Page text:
A fine romance? What to do if your tween wants to date

By on September 29, 2011
Nine-year-old Alec Greven’s handwritten pamphlet, How to Talk to Girls sold like cupcakes at his suburban Colorado school fair recently. Then, it became a New York Times best-selling book. Packed with newbie dating advice including, “Some pretty girls are coldhearted when it comes to boys” and “Comb your hair; don’t wear sweats”, this pint-sized romance guru’s musings may get many parents wondering: “Is my tween old enough to date?”

Stacey Eisenberg was totally unprepared when her son Ben, then 12, informed her he had a girlfriend. “I actually felt nauseous,” recalls the mom of four boys. “I asked what he meant, what he did with her; he didn’t want to talk about it.”

Three years later, Eisenberg spied her son, Jonah, then 11, using deodorant. “That’s how I found out about his girlfriend; he spent time with her at recess, holding hands. My son Max is nine; he’s talked about wanting a girlfriend since he was five!”

Don’t panic
“In many cases, these relationships are minor infatuations, and nothing to get excited about,” says Dr. Derek Swain, a registered psychologist and school guidance counselor. “The notion of boyfriend/girlfriend is somewhat romantic at this age, but it’s not filled with the potential for intimacy that parents might be afraid of. These relationships tend to come and go.”

However, Swain adds, parents should be mindful of their kids’ physical maturation. “Some nine-year-olds are well into puberty, and their notions of boyfriend/girlfriend could be different from their classmates’. There’s a biological process that’s starting to unfold, so we need to make sure that we’re sensitive to that, as well as giving kids good guidance.”

Setting limits
Diane Taylor’s first chat about dating occurred when her oldest son Bradyn, then 12, began taking an interest in a female classmate. “They were entering that ‘Does she like me? Do I like her?’ stage,” she notes. “I have strict rules: no dating, going for ice cream or to a movie alone. Bradyn spends time with her in the halls and around the schoolyard. He wanted to buy her perfume for her birthday. I told him he could buy a CD.”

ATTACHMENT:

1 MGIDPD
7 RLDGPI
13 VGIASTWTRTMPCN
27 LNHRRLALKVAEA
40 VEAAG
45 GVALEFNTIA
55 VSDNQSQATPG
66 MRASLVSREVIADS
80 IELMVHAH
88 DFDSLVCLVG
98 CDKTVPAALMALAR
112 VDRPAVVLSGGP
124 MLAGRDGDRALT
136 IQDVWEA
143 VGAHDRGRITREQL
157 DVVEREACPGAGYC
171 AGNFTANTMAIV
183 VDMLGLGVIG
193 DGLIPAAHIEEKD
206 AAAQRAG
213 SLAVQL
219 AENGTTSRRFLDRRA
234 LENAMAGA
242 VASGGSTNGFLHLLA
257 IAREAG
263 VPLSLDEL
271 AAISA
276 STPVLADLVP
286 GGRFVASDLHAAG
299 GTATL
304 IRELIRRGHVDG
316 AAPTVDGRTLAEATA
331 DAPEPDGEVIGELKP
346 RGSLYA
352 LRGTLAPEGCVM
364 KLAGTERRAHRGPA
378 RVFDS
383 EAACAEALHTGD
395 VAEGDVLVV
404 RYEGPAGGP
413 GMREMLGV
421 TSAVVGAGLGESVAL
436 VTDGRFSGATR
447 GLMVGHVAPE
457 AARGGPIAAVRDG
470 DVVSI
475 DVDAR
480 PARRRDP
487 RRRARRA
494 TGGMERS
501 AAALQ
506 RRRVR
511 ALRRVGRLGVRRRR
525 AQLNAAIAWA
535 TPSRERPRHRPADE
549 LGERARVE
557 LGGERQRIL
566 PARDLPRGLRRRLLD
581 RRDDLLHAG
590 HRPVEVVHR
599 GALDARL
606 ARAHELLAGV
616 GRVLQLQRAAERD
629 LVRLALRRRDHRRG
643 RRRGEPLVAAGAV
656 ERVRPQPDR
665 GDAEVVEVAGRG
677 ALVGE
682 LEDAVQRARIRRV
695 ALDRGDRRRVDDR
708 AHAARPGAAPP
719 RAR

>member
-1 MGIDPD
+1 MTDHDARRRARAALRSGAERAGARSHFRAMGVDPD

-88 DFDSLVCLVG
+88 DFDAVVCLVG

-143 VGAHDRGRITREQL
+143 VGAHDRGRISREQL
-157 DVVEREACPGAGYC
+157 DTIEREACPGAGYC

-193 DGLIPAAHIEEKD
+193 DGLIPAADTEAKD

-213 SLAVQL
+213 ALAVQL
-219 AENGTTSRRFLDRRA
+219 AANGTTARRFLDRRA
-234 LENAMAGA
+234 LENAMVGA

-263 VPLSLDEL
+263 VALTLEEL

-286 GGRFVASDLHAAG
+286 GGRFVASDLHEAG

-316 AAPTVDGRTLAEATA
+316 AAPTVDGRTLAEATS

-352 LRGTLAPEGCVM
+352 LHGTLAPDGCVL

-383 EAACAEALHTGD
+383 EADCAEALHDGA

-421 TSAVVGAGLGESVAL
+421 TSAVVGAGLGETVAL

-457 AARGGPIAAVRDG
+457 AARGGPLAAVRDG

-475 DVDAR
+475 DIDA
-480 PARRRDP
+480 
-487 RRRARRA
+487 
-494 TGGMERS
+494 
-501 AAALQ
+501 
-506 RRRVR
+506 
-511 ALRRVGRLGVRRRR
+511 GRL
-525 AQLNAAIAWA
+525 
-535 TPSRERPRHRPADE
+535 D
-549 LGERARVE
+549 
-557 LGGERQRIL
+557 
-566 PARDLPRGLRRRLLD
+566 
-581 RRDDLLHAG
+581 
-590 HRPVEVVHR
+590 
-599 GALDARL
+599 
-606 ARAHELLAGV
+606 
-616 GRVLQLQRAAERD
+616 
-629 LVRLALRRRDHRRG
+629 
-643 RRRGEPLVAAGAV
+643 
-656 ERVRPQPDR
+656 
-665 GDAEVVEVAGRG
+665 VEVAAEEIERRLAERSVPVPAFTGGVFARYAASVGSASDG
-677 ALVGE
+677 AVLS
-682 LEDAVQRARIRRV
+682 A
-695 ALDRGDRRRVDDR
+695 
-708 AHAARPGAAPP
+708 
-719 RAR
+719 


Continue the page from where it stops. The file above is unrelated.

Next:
Swain encourages parents to establish boundaries early. “If not, in a couple of years, it will be very difficult to do so. It’s kind of like the horse has left the barn: the more parents try to impose rules that are unfamiliar, the more the children rebel against them.”

Two years ago, when Shelley Kogan’s* daughter Sabrina* was 10, boys started asking her out. “I locked her in my car and we went for a long drive,” recalls Kogan, a mom of three. “I told her it was okay to have a boyfriend, but kissing was not appropriate at this age.”

When Sabrina returned from camp that summer with a boyfriend, Kogan kept the lines of communication wide open. “I know some of her friends hold hands; some have had their first kiss,” says Kogan, who recently hosted a get-together at her home for Sabrina’s friends and their boyfriends. “They watched TV, played some board games, and that was it.”

Taylor’s son talks to his special friend on the phone and through Facebook. “I allow him to acknowledge his feelings, because I think that if you suppress that, they’ll start doing stuff behind your back.”

Clamming up

Swain warns that the more parents try to force their kids to divulge information, the more they’re going to keep things secret. “Be curious and attentive. Invite this boyfriend or girlfriend over; get to know who that person is. There’s an evolving sense of trust in parental supervision; the more parental interaction there is, the more secure kids are.”

Did the Love Bug bite your child?
* Listen, don’t lecture. Be genuinely interested in your child’s feelings. Ask, “What does having a boyfriend mean to you?”
* Outline when you will consider your child ready to date.
* Explain what is appropriate behaviour, and emphasize that you trust your child.
* Encourage get-togethers with groups of friends.

Listen up, parents! Some advice from tweens
“Parents should start talking to kids when they’re nine, because they’re probably learning the wrong things at school about dating. There should definitely be rules, but nothing too strangling, like ‘No talking to girls on the phone’.” – Bradyn Taylor

“I’ve earned my parents’ trust by being responsible and respecting myself. Parents should wait for their kids to tell them they have a boyfriend, instead of asking. They should also encourage their kids to get together in groups.” – Sabrina Kogan*

“When I got my first girlfriend, I wanted to tell my parents. But after you tell them, they get all up in your face: ‘Aw, you have a girlfriend’. So don’t get all up in our business, don’t make fun of us, just ask us to invite our girlfriend for dinner so they can know who we’re dating.” – Jonah Eisenberg

Montreal writer Wendy Helfenbaum wonders when her six-year-old son will ask her how to play Spin The Bottle.

About Wendy Helfenbaum